I'd also get a RTL-E as the BE is cool but the red piping is overdone and the choice of colors and the blue ambient lighting are more appealing to me.
 

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Discussion Starter #19
Great info on the Ram comparison, we ought to have a thread in the Gen 2 area for such comparisons to let prospective buyers get an idea of G2 pluses and minuses compared to the competition.

Regarding overall quietness, I was impressed with the G2. It is at least as quiet as the Chevy half-tons that we have had over the years, and for a long time they were the benchmark of quiet trucks compared to Dodge, Ford, and the foreign makers. However for current trucks the new F-150 is hard to beat, my Dad's new one is like a tomb inside and very plush. However on bumps the Ford still displays a bit of what I would term "rear end jitters" and is rather ponderous in the twisties - you always know you are driving a truck. In comparison, the G2 provides much more assured handling while feeling luxurious at the same time - you could easily forget you are driving a truck. If the Pilot provides similar handling and road feel, I have to salute the Honda engineering team because it is one hell of an accomplishment to check off so many boxes simultaneously. They can't rest on their laurels though, because the Ford is not all that far behind.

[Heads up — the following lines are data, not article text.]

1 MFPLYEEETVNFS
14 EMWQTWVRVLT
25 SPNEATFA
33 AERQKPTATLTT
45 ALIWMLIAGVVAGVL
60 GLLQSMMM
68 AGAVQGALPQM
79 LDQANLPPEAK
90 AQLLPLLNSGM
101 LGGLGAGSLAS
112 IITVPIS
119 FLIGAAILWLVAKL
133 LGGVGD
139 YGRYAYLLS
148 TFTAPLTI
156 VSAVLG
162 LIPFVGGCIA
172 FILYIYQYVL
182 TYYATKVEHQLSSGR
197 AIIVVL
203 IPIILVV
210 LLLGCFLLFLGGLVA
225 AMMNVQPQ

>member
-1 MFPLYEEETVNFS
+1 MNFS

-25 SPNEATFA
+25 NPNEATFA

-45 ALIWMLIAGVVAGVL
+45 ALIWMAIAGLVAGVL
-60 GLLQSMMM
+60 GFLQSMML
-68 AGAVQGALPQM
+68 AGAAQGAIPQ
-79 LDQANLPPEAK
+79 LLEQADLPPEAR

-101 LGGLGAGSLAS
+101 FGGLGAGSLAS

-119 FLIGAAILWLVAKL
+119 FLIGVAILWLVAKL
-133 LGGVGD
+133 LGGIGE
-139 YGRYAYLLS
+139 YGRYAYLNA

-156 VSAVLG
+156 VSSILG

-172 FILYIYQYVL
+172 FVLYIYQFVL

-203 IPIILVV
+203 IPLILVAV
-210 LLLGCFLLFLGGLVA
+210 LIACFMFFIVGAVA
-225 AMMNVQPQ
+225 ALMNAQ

The new Firestone tires are probably a part of the noise reduction effort too, it will be interesting to see if they hold up as well as the previous generation Michelins. The LTXs turned out to be a very good all-around tire for many of us, hopefully the Firestones are as good or better in that regard.

Also regarding the stank, it was ONLY in the trunk area - the interior of the truck was refreshingly scent free compared to most new vehicles I have examined, much less "new car axe handle to the forehead" impact. Another Well Done for the Honda team - little details like that count.